Movie Diary 12/28/2021

Compartment No. 6 (Juho Kuosmanen, 2021). Strangers on a train, in the form of a Finnish archaeology student (Seidi Haarla) on her way from Moscow to Murmansk, and a boorish young Russian man (Yuriy Borisov) who shares her sleeping compartment. The film is distinctive and thoughtful, with a nice sense of how to sidestep audience expectations. The two actors are terrific, creating people who have little in common beyond being outsiders in some basic way.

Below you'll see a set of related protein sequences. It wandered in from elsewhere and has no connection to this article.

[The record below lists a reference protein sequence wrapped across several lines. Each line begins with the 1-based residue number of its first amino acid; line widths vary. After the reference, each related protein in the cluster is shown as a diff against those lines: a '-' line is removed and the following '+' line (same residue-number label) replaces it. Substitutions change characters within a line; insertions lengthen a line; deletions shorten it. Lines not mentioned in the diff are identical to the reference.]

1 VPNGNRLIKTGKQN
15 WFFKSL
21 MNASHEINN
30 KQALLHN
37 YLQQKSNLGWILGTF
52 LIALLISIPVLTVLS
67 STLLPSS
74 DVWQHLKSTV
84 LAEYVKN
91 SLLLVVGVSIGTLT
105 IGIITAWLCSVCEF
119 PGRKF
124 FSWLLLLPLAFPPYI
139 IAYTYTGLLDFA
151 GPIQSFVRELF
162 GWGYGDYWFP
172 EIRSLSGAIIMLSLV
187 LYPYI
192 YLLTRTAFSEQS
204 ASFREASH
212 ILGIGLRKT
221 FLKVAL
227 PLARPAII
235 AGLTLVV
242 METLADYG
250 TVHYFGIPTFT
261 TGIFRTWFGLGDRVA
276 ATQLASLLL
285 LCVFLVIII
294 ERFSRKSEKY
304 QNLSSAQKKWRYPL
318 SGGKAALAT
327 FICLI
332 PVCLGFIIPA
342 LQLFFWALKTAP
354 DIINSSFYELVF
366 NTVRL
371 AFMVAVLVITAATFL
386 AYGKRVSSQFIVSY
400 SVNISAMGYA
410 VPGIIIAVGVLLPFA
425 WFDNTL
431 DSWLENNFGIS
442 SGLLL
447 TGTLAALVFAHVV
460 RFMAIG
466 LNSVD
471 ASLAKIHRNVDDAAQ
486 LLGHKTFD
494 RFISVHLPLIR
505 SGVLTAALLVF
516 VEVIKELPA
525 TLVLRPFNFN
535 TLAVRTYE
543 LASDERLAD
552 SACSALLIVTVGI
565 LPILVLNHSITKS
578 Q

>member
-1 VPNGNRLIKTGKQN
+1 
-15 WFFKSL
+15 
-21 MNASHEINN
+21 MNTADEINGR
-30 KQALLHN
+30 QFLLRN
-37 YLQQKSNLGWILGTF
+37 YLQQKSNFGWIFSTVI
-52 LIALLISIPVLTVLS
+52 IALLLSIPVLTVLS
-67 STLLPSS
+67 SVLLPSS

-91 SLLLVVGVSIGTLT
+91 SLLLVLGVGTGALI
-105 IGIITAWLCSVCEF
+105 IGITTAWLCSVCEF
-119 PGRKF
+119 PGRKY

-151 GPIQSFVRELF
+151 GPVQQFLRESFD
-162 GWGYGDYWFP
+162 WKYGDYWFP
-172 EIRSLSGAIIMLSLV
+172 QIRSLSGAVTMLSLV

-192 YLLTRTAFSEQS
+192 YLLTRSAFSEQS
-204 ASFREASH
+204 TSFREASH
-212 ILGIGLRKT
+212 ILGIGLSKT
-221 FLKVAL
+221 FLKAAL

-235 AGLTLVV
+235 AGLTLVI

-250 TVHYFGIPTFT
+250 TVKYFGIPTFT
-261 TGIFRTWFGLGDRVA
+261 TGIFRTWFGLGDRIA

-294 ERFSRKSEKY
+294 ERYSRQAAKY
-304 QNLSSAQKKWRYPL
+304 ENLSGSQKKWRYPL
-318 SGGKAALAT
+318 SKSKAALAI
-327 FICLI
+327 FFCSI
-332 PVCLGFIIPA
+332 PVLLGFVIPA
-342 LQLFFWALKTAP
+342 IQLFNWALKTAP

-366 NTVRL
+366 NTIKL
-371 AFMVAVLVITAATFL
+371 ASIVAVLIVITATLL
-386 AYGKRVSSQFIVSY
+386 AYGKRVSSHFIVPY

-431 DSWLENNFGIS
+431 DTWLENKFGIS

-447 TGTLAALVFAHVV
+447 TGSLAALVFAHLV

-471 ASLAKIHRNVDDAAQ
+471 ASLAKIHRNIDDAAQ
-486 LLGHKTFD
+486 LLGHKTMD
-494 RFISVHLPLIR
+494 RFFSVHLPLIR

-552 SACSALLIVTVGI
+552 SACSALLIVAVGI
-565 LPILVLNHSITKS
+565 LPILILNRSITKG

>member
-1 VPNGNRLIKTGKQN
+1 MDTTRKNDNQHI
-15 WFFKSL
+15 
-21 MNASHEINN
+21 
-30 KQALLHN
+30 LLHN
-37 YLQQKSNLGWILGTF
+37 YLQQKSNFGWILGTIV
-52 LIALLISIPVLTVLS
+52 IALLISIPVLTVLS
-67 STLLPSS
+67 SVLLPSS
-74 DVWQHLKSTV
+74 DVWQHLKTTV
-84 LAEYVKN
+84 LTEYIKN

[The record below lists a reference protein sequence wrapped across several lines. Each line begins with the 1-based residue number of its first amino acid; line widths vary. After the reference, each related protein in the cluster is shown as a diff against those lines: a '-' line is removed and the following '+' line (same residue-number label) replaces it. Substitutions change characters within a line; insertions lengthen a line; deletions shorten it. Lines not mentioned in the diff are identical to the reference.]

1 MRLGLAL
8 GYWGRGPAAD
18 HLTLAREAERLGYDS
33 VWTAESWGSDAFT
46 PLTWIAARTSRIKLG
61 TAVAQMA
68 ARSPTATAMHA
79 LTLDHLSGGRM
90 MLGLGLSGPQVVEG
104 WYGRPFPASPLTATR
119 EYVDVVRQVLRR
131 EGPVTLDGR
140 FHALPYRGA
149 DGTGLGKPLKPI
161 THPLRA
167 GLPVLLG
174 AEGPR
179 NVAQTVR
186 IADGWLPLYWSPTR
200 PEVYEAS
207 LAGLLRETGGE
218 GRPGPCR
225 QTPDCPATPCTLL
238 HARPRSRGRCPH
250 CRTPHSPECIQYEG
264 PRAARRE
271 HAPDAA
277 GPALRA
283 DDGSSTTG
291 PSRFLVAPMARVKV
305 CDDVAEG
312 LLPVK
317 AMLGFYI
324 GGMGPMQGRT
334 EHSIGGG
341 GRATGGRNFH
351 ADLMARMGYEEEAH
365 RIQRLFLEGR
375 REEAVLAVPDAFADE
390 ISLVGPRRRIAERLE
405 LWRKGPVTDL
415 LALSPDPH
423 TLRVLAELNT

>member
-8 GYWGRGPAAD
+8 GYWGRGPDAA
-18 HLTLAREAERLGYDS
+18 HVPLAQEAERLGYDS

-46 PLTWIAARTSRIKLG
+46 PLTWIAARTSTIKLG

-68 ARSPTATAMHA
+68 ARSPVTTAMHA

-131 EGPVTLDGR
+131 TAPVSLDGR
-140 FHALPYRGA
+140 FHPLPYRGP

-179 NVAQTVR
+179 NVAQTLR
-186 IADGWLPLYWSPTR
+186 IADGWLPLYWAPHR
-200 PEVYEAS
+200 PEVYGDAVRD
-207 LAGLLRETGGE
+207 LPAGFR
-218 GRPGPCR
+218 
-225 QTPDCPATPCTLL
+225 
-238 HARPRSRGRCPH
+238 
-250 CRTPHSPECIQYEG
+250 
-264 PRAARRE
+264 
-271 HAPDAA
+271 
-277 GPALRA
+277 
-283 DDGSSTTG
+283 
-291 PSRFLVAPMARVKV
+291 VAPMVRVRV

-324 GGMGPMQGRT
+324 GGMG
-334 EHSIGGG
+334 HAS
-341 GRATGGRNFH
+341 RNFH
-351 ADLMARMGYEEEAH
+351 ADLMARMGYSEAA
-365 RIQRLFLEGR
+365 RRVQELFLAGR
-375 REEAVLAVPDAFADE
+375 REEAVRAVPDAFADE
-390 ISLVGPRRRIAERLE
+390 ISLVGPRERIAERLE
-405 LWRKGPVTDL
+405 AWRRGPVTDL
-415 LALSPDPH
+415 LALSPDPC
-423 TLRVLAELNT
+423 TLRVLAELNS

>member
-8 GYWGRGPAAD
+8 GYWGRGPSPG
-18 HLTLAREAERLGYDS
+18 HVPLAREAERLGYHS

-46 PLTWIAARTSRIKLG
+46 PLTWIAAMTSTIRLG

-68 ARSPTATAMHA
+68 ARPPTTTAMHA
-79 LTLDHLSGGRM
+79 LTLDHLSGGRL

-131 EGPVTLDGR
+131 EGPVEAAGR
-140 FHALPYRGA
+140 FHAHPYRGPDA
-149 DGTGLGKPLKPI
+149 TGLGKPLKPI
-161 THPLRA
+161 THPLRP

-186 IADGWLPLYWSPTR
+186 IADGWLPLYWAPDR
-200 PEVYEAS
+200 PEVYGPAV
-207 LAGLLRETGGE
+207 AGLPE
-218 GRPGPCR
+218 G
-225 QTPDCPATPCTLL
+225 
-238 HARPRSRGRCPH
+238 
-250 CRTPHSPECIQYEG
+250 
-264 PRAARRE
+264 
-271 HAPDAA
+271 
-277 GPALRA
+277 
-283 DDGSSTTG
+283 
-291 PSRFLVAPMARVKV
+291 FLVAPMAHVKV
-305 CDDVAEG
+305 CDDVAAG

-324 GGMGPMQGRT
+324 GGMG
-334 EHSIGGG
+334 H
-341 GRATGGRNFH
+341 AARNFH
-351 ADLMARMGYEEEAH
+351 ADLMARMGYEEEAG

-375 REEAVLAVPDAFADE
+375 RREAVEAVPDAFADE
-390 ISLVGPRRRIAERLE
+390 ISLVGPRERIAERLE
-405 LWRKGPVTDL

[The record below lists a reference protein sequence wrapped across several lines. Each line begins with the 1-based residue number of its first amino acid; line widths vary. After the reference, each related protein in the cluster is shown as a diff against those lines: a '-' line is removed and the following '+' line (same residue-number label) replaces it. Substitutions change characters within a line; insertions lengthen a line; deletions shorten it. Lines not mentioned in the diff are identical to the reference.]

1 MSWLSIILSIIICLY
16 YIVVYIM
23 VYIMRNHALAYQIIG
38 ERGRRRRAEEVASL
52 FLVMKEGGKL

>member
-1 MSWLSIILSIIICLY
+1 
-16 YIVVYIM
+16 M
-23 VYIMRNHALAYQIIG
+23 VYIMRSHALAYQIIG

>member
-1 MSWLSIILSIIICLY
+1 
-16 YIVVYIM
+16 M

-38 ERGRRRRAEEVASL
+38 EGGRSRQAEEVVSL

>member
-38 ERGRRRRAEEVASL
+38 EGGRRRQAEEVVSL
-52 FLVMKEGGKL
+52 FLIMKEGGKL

Where Danger Lives (John Farrow, 1950). Weird noir concept with a seductress (Faith Domergue) and the chump doctor (Robert Mitchum) who falls for her, on the run after a murder – the weirdness coming from the fact that Mitchum gets donked on the melon during the fracas and spends the last half of the picture with a concussion. Maybe it sounded good on paper? Leo Rosten (who wrote the novel Captain Newman, M.D.) supplied the story, Charles Bennett (whose name is on many key early Hitchcocks) did the screenplay, which has some decent one-liners. The photography by Nick Musuraca is dandy. Before he meets Domergue, Dr. Mitchum is betrothed to virginal nurse Maureen O’Sullivan, and there is something screwy about a director who casts his wife as the dowdy, frumpy “good girl” in this scenario (she plays a couple of scenes with a mask over her face). One interesting thing at play here is the vision of the America that exists when people drop out: teeming with braying used-car salesmen and corrupt officials and chiseling pawnbrokers.

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